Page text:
The eta aquarids are the best meteor shower for southern hemisphere observers. The shower has a main peak ZHR of around 90 on May 4, and a secondary peak of around 60 on May 7. It is visually active from April 25 until May 18 and has a ZHR above 20 between May 1 and May 11.
The eta aquarids and their sister shower, the October orionids are debris from comet Halley. During October, the Earth encounters the stream on its inbound leg and then in May on the outbound leg. The May encounter is much closer than that of October, and so the eta aquarids are the more active shower. The eta aquarids are moderately swift, and have a high proportion of bright meteors. The brightest I have observed was magnitude -6. Many of the meteors display colour, with yellow being the most common, and about one third of the meteors leave a persistant train, some of which can be very long lasting. One several occassions I have observed trains that have lasted over 30 minutes.
The first eta aquarid I observed was on May 3, 1970. It was -4 magnitude and left a train that lasted for over 30 minutes! After that I was hooked! One of my most enjoyable times observing the eta aquarids was in 1984 when I spent two weeks at the Wolf Creek meteorite crater observing the shower. Although photography was not possible due to an accident with the film, I recorded over 5000 meteors on that trip. A description of the trip and the results were published in the November 1985 edition of 'Astronomy'.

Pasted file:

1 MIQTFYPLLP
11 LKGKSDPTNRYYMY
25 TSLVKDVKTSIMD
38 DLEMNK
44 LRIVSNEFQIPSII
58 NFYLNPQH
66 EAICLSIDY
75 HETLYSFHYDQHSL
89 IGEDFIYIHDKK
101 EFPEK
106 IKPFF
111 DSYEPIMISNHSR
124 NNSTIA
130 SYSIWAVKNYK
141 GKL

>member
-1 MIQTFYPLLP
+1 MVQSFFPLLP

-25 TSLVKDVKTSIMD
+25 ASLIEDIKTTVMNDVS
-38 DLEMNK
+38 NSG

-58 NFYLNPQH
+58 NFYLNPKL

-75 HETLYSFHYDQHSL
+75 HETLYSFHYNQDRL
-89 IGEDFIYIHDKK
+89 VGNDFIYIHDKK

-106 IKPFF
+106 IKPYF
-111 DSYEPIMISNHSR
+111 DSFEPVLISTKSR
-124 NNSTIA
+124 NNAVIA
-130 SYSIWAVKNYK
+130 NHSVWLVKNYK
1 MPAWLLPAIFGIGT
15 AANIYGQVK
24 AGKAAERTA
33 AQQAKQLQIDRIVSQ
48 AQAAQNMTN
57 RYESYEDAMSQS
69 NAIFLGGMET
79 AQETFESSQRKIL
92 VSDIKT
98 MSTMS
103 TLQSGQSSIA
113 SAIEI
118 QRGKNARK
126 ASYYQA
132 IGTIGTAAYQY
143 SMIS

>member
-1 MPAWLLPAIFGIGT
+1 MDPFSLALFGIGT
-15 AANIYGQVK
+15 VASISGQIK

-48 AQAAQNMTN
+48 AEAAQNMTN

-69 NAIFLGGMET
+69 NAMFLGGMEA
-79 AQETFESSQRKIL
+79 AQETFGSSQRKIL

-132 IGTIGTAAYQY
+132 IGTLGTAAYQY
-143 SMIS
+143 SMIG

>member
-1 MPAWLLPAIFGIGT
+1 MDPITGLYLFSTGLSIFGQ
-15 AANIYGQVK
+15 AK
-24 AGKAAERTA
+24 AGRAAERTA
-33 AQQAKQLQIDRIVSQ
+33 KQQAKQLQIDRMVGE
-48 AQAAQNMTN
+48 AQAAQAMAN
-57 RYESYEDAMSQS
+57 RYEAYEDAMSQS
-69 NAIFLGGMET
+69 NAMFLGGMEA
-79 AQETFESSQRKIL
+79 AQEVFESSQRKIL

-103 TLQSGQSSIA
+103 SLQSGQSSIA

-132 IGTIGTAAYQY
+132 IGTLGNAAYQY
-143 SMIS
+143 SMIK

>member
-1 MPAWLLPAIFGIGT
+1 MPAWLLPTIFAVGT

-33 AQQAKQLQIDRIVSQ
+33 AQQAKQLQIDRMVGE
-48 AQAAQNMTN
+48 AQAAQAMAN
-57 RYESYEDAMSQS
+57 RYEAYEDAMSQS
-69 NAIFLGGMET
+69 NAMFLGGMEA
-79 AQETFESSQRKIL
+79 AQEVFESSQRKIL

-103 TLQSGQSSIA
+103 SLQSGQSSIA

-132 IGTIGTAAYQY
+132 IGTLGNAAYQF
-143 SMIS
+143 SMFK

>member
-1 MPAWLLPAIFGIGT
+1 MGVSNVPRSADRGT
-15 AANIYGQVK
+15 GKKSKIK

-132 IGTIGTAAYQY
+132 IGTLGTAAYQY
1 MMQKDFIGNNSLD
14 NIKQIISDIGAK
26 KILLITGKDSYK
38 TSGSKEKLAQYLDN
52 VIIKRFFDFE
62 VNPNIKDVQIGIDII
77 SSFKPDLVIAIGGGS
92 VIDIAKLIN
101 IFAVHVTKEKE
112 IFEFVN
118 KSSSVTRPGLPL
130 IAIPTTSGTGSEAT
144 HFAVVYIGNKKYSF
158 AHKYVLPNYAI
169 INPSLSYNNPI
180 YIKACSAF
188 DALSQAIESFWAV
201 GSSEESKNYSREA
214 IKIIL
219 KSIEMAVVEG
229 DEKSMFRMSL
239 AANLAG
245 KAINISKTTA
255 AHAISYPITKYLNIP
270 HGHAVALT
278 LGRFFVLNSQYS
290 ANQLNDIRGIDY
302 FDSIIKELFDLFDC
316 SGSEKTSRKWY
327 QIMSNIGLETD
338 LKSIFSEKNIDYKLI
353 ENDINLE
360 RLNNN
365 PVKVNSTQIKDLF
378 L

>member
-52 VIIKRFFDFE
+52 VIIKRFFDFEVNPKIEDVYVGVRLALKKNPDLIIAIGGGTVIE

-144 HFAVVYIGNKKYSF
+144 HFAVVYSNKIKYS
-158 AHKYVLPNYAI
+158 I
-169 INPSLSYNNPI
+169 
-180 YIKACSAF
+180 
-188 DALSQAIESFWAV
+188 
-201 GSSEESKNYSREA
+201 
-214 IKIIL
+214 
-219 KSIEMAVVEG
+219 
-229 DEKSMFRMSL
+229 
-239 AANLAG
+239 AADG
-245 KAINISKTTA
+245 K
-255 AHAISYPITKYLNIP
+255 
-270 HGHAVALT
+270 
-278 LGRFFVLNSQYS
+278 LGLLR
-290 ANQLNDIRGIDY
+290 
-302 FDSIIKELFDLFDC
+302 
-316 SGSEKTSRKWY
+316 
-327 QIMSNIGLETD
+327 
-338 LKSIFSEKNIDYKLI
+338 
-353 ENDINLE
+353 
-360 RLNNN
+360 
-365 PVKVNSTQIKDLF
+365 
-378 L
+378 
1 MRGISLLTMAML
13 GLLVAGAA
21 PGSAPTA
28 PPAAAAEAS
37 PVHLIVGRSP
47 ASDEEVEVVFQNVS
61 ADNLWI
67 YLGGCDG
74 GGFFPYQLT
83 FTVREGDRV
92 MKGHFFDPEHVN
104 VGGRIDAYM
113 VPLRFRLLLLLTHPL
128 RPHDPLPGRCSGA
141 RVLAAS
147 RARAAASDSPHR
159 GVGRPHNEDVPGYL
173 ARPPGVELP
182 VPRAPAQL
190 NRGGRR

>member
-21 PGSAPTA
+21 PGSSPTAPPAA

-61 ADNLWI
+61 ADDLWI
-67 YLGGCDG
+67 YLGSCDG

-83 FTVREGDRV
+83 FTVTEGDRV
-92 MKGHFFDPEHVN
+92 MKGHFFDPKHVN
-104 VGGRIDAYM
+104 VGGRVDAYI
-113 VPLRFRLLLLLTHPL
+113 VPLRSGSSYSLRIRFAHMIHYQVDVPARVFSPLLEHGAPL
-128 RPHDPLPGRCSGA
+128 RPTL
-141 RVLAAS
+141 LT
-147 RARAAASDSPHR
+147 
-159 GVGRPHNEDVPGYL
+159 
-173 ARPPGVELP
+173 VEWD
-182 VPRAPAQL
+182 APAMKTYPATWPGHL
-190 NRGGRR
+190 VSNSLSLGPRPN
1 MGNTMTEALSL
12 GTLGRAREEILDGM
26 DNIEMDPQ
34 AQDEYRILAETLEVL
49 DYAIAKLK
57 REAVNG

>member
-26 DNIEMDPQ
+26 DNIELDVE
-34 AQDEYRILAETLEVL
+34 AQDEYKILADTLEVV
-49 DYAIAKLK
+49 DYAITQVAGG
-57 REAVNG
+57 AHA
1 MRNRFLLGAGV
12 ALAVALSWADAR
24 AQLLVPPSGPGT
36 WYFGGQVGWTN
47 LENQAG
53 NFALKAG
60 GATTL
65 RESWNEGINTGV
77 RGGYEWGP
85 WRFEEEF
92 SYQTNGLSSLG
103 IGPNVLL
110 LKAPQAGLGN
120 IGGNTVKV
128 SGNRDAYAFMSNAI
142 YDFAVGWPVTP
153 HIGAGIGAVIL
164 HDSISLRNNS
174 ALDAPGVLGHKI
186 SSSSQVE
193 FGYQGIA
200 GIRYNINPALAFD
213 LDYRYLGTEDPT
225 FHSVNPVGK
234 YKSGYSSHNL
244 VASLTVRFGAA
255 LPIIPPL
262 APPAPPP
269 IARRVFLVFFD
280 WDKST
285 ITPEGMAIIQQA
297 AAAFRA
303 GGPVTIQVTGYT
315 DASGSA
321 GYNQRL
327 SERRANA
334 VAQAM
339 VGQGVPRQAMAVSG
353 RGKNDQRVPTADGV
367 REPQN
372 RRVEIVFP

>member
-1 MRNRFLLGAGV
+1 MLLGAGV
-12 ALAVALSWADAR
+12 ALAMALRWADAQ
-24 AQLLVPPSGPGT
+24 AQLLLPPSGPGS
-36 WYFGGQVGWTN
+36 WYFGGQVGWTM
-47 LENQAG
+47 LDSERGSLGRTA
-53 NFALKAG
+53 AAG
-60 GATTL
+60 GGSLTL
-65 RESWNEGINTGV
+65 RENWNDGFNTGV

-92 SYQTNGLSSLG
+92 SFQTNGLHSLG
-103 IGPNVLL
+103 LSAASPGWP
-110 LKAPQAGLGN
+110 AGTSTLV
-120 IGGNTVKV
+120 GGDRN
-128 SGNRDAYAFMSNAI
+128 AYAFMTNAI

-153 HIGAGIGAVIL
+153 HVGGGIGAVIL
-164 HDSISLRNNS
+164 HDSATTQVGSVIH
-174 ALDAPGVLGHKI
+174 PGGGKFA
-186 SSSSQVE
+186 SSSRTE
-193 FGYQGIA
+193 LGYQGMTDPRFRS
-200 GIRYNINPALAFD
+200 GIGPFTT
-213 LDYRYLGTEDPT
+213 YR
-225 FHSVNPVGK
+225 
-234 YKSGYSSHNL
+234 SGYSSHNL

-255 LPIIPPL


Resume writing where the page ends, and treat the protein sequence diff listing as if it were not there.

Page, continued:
The earliest surviving photograph I have of an eta aquarid was taken in 1981. This meteor was magnitude 0, greenish in colour and left a persistant train for 1 second. The negative is now rather scratched, but the meteor is visible at the lower right.
On a number of occassions I made trips to the north of the state to get better views of the eta Aquarids. One of these was in 1987, when I spent several enjoyable days near the town of Broome with 2 friends. The meteor activity was very high and there were several comets around as well. Add to this a naked eye supernova (1987a in the LMC) and it was an observer's dream. Especially as the nights were very warm, with a wonderful beach waiting during the day, and no mosquitoes!!!! Photography wise, this was my most successful meteor observing trip, with a total of 10 meteors photographed. Below are a couple of images of eta Aquarids from that trip.
The meteor on the left was magnitude -1, yellow in colour, and left a train which lasted for 1 second, while The meteor on the right was magnitude -3, yellow in colour, and left a train which lasted for 5 seconds. This latter meteor almost caused a problem for one of my friends who was trying to observe a faint comet close to where the meteor appeared. It was close enough for him to see the flash in the telescope. Any closer an he would have lost his night vision!
In 1997 while observing the eta aquarids at the Chiro observatory, this -5 eta aquarid burst through the field of view of one camera. The remarkable thing with this meteor was not the brightness, good that it was, but rather the duration of the persistant train. For the next 30 minutes I watched as it broke in two, with the eastern part (lower) drift northwards into Aquarius, and the western portion drift south through Capricornus and into Microscopium.